Scottish Budget: SNP's misguided priorities are keeping council workers on poverty pay and making cost-of-living crisis worse – Ian Murray

As we’ve come to understand quite clearly over the last decade, aided by the catastrophes of Brexit and Covid, politics is about choices.
Scotland's homeless people are suffering as temperatures plummet (Picture: John Devlin)Scotland's homeless people are suffering as temperatures plummet (Picture: John Devlin)
Scotland's homeless people are suffering as temperatures plummet (Picture: John Devlin)

As John Swinney prepares to announce the Scottish Government’s budget, he is able to choose whether to use Holyrood’s significant devolved powers to help Scots and our public services, or whether to leave tens of thousands of Scottish families out in the cold this winter.

Despite all the hot air in his inevitably grievance-laden speech to MSPs, with temperatures in Scotland plummeting, people across the country are facing the toughest winter in recent times. Parents continue to choose between feeding their children and heating their homes as the prices of energy and food soar. Homeowners are looking at £500 more on their monthly mortgage bills through higher interest rates.

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Yes, this is a crisis started in Downing Street by a Tory government that has failed the country on economic stability, growth and living standards. They crashed the economy. But devolution means we have a government in Holyrood with ample tools at its disposal to provide some help. Unfortunately, all they do is incessantly bang the drum for independence above the noise of the real needs of Scots.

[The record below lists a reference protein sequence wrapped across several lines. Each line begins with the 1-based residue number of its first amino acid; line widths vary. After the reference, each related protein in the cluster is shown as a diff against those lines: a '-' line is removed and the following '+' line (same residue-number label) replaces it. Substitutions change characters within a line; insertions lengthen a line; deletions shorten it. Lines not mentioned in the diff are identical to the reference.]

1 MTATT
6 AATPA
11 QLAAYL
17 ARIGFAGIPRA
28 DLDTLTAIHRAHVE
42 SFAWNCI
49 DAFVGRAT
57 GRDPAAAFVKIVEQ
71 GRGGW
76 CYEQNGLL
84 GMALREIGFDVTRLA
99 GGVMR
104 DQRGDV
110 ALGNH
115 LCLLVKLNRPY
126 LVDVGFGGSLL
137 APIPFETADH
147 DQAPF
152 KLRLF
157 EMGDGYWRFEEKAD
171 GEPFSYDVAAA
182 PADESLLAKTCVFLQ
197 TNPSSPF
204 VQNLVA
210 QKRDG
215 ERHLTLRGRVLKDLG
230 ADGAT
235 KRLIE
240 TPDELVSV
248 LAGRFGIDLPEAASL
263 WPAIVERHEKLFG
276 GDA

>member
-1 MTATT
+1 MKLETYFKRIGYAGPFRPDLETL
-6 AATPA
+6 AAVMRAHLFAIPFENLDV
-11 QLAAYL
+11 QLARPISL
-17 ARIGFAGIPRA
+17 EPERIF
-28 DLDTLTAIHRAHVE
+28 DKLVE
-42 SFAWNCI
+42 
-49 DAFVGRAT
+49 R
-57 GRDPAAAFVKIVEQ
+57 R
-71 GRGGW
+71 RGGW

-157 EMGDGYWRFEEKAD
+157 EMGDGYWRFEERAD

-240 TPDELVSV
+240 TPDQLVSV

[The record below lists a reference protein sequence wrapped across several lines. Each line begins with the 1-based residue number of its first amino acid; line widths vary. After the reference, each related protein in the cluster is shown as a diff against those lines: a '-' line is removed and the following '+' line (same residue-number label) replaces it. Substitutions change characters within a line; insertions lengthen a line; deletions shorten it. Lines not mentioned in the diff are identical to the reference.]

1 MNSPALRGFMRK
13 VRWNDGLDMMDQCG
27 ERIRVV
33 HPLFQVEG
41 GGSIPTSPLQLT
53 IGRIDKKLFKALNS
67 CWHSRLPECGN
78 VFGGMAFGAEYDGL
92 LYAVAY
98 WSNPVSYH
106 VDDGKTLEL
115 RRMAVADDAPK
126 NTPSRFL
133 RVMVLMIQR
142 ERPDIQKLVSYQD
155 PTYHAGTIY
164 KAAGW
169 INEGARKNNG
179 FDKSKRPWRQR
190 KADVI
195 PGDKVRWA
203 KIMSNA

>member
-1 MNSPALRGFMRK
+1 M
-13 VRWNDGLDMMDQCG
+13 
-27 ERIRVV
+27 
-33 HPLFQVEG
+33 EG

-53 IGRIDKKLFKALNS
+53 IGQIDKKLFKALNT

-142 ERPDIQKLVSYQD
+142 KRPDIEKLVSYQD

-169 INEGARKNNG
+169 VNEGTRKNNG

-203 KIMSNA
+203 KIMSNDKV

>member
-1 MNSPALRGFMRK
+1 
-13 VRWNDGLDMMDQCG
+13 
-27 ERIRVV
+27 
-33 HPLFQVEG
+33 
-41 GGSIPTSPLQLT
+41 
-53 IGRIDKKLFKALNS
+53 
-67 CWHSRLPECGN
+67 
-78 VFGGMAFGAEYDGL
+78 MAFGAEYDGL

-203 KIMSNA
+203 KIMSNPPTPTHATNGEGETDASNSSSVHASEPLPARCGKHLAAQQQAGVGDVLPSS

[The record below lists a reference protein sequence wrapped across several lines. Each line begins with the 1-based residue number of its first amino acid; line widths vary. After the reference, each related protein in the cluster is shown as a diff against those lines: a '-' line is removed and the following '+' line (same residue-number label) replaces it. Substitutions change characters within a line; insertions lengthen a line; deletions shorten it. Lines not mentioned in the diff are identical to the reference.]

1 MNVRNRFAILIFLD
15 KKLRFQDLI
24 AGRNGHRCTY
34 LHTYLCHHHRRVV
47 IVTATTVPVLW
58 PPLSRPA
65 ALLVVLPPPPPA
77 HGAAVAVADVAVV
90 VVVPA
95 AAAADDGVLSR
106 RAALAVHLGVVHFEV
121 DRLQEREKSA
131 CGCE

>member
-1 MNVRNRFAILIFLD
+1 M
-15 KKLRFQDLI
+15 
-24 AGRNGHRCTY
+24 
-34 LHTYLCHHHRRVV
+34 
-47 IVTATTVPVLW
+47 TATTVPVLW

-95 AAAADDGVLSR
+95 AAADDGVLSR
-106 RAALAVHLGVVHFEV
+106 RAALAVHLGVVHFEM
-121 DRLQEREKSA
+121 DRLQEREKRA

The reality of another abysmal week for Scotland’s NHS really puts the task for Swinney into perspective. Last week, a mere 63.4 per cent of attendances at A&E were seen and resulted in a subsequent admission, transfer, or discharge within four hours. Shockingly, over 3,000 patients languished for over eight hours in an emergency department, and a further 1,276 patients were forced to suffer for more than 12 hours before being admitted, transferred, or discharged.

Edinburgh’s Royal Infirmary was among the worst affected, despite the heroic efforts of the staff there. I know how hard they work, and how much they sacrifice, particularly at this time of the year. The GP crisis is no doubt having an impact.

But they are being let down by a government that has lost sight of the people’s real priorities. Scanning a newspaper yesterday, I saw two stories side by side: “Scots patient spent 15 hours in an ambulance outside hospital in freezing temperatures” and “SNP announce plans for a new bill on Scottish independence”.

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As an indication of Nicola Sturgeon’s record and priorities, this speaks for itself – not to mention that the education attainment gap, which was her “defining mission” to close, has just widened again. Similarly, I’ve been angered by the pictures on social media of freezing homeless and vulnerable people waiting in a line for hot food from a charity in Glasgow. A young boy clasping a bread roll in anticipation of some food.

Heartbreakingly, it doesn’t have to be this way. The priority for this budget must be tackling the cost-of-living crisis by directing support to those most in need and ending the scandal of poverty pay across the public sector. Local authorities and public bodies must be provided with adequate funding to offer fair pay deals to workers.

Councils have faced deep spending cuts year-on-year from the SNP – far outstripping any cuts to the government’s grant from Westminster. But this budget must give our city and people what we need. Scotland cannot afford another year of the wrong priorities.

Ian Murray is Labour MP for Edinburgh South

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